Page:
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BAJA CALIFORNIA, Mexico - Building on solid experience gained earlier this year, Team HUMMER and the all-new H2 race vehicle are ready for the rigors of the prestigious Baja 1000 off-road race.

Team HUMMER announced its commitment to field the H2 in the 2003 Tecate SCORE Baja 1000, as well as a schedule of Best in the Desert (BITD) 2003 and 2004 races, and the 2004 Baja 1000. Team HUMMER also will field an H1 truck in the 2003 Baja 1000.

Driven by off-road racing legend Rod Hall, the Team HUMMER H2 competes in the Full Stock class and benefits from integrated support of GM's development engineering group based at the Desert Proving Ground in Arizona. It is the only known H2 competing in the Full Stock class.

"The H2 has already proven itself to be a competitive vehicle and the Baja 1000 is the toughest way to spotlight its considerable capabilities," said Hall.

Although Team HUMMER and GM development engineers have enjoyed a supportive relationship during the past decade, the H2 marks the first time the engineering group has gotten involved in an active racing program.

The close-to-stock configuration of the race vehicle provides engineers an additional method of observing the H2 in "worst case" driving situations. Evaluations of the vehicle's performance provide valuable feedback that can be used in the continual refinement of current products and the development of future HUMMER vehicles.

"Races like the Baja 1000 reinforce HUMMER's position as the ultimate off-road vehicle," said Hall. "That the H2 could be competitive so quickly says a lot about the vehicle and the people who designed it."

To conform to Full Stock class requirements, the H2 racing vehicle has a stock frame and suspension design - including the stock springs - but racing shocks are used. The H2's standard full-time four-wheel-drive system is used, with its "open" center differential is locked for racing. Gearing in the front and rear differentials is changed to improve acceleration with the vehicle's taller racing tires. Also, the stock 6.0-liter V-8 engine is slightly modified to produce more power for improved high-rpm sustainability.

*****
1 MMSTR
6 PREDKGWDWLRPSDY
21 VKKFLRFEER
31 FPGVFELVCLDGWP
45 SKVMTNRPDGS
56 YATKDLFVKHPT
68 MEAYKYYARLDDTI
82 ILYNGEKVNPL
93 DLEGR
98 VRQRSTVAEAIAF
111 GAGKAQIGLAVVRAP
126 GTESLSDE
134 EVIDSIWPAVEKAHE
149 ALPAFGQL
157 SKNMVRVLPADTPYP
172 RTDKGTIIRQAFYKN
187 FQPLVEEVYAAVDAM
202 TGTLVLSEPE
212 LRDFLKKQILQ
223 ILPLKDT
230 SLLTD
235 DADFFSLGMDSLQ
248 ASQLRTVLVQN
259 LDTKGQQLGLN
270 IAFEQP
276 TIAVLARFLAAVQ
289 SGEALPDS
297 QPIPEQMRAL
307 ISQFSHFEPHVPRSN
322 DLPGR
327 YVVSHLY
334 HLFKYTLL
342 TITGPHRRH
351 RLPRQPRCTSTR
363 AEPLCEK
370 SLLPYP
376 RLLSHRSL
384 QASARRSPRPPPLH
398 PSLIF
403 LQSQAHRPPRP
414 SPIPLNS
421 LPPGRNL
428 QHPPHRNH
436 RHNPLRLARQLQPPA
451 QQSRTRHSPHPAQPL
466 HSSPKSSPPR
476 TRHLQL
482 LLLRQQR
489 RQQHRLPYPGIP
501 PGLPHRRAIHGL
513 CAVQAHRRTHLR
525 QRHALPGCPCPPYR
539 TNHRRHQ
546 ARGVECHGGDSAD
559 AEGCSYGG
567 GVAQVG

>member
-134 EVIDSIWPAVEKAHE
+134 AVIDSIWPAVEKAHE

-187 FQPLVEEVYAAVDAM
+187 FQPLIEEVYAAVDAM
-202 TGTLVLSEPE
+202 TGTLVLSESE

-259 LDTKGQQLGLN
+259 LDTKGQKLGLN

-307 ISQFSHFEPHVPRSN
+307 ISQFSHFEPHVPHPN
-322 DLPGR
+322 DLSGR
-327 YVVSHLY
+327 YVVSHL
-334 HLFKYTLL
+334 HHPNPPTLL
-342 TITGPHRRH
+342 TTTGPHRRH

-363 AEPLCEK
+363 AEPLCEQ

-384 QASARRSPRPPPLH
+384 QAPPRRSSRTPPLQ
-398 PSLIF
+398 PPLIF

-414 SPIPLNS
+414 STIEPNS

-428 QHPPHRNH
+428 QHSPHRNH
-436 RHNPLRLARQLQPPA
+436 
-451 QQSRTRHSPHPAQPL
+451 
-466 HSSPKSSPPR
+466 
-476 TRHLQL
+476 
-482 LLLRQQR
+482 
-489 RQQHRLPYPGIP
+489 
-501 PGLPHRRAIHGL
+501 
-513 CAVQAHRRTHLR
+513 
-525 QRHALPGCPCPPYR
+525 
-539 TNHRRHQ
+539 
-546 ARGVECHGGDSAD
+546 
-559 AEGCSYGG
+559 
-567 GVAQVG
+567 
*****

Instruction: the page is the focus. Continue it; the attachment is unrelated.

The H2 racing vehicle's bodywork is stock, but auxiliary exterior lighting is added, along with substantial underbody shielding. The vehicle's interior is transformed into a racing ****pit, featuring a safety cage, fuel cell, spare tire, tools and other necessary equipment.

Unique relationshipA cooperative relationship between Team HUMMER and the GM development engineering group quickly brought the H2 racing program to the Baja 1000's starting line. It was forged from the longstanding relationship between GM/HUMMER and Rod Hall International, which has fielded the Team HUMMER H1 SUV and H1 truck race vehicles for the last 10 years.

Engineers from the H2 production model's development team volunteered to assist with the H2 racing effort, including building the race vehicle at the Desert Proving Ground and delivering it to Rod Hall International, in Reno, Nev., for fine-tuning and testing.

"The engineering group is integral with this racing effort," said Hall. "We showed them where to put the safety equipment, but they built the vehicle with an inside knowledge of the H2 that we simply didn't have."

In addition to building the race vehicle, the development engineering group also provides technical consultation, parts support and even crew member volunteers for all races, with increased support for longer races such as the Baja 1000.

"Everybody at the proving ground is excited to be part of the racing effort," said Thad Stump, engineering liaison. "A lot of us are off-road enthusiasts, so the chance to contribute to Rod's team is a dream come true."

Engineering group members also monitor information recorded by the H2's unique data acquisition computer, which provides feedback on component performance that can be used in production-model development.

A history of punishment
A grueling endurance race that can take even the fastest competitors more than 24 hours to complete, the Baja 1000 is the granddaddy of off-road races.

Named for its roughly-1,000-mile length (although the length of the course varies from year to year), the jarring course in Baja California is well known for its high attrition rate. Often, less than half the vehicles that start the race make it to the finish line.

The first 1,000-mile race was held in 1967, after Mexican officials devised a way to reign in the competitors of numerous unsanctioned races through the Baja California peninsula desert. The popularity of the race grew quickly, drawing hundreds of competitors each year to the unforgiving terrain.

Rod Hall competed in that inaugural race and every one since. He has competed there with Team HUMMER since 1993.
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